Tuesday, January 7

How To Edit A Book


NOTE:
 Since publishing this post, the original content has been updated to include more tips/techniques. 


Every writer has his or her own technique to self-editing and there is no wrong way to go about it. All I can do is share how I edit my books to help you develop your own technique.


Step 1: Give it a rest!

After you spend months or years (in most cases) writing a book, it is always a good idea to put it down for a while. Give yourself some space from the characters you’ve been writing about. Give your brain a vacation! Celebrate the fact that you finished your book while your body rejuvenates. During this “vacation” you can work on another story, but whatever you do, don’t touch a single printed manuscript page, or open the file for your book, until time passes! This time period can range from a week, a month, or even a year; whatever you feel is best for you. Just don’t jump into editing immediately after finishing the piece, because you need to let your work stew.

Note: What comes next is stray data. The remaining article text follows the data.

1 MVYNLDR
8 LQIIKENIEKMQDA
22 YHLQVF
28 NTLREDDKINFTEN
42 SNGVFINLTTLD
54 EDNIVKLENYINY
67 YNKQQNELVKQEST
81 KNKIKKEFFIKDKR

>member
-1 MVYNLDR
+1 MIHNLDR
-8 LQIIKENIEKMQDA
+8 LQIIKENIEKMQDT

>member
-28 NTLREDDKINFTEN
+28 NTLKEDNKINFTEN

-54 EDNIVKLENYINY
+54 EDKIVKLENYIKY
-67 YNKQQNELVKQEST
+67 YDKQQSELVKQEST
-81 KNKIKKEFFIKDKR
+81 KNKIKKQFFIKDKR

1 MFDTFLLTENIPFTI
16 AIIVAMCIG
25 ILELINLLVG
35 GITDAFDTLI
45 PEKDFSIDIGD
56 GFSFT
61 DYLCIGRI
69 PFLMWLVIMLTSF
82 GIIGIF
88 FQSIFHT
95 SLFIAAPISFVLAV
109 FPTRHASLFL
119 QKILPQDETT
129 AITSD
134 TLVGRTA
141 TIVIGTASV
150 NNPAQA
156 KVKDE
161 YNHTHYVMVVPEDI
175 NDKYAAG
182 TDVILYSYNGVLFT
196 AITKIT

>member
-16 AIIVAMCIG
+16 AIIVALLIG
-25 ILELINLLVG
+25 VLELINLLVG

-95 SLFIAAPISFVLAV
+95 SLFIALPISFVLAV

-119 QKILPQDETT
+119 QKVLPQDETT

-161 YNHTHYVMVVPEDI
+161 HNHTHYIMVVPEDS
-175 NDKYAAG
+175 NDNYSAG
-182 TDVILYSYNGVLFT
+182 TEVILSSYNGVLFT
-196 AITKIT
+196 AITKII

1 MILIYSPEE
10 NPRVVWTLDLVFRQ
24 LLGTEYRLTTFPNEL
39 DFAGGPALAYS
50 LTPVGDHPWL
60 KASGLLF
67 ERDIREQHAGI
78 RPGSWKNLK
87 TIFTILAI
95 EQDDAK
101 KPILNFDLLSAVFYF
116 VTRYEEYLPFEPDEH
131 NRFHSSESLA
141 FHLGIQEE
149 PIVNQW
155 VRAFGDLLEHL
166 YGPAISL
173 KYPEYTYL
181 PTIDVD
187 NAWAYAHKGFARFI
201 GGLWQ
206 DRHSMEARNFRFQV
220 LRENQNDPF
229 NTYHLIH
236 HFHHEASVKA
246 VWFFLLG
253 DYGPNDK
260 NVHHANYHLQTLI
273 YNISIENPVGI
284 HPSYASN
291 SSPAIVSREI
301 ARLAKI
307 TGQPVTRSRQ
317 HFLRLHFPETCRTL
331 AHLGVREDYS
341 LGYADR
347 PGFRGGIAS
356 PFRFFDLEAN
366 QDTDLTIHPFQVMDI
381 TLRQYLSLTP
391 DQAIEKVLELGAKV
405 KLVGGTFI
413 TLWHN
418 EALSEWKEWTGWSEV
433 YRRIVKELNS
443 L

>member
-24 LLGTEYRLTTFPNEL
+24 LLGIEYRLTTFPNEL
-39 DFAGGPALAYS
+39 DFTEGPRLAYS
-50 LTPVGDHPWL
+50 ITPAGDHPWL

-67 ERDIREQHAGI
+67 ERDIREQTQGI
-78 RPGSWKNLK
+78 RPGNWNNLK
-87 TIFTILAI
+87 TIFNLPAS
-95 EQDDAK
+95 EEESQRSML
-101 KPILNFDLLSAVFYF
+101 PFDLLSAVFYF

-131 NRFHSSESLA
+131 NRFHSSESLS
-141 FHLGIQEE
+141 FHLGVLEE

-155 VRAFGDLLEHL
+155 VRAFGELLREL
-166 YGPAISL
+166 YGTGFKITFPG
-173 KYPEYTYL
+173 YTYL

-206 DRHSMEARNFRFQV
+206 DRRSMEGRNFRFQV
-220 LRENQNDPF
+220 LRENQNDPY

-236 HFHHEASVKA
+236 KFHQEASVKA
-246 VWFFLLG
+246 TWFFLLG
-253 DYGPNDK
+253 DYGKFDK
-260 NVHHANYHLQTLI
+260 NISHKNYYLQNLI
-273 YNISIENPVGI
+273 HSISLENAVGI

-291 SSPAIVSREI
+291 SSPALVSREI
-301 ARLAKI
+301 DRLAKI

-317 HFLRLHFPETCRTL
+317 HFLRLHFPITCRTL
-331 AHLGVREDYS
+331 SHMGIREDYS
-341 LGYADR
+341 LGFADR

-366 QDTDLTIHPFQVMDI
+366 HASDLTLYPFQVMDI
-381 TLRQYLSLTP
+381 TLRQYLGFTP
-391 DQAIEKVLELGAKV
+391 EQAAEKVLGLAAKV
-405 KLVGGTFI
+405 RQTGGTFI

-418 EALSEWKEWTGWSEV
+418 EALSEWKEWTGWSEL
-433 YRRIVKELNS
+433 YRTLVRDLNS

Step 2: Cut it out!

Once I am ready to begin editing, the first thing I always do is make sure there is no passive voice or clichés in my writing. My trick to check for this is to use Microsoft Word’s nifty “Find” tool that will allow you to search an entire document for a word or phrase. For instance: if I enter “was” into the tool, I can go through the whole document to make sure every time I used the word “was." Or I can search for “Sigh of relief,” so I can either remove the cliché or rewrite it.

Some of these words are: that, just, like, really, very, only

Step 3: Read It

Read your manuscript from beginning to end, keeping an eye out for slipping tenses (the moment when you accidentally use “is” instead of “was” for past tense), passive voice, head hopping, and other glaring grammar mistakes. Also read every sentence carefully, rewriting them, deleting them, or rearranging them as necessary.

Step 4: Read It Again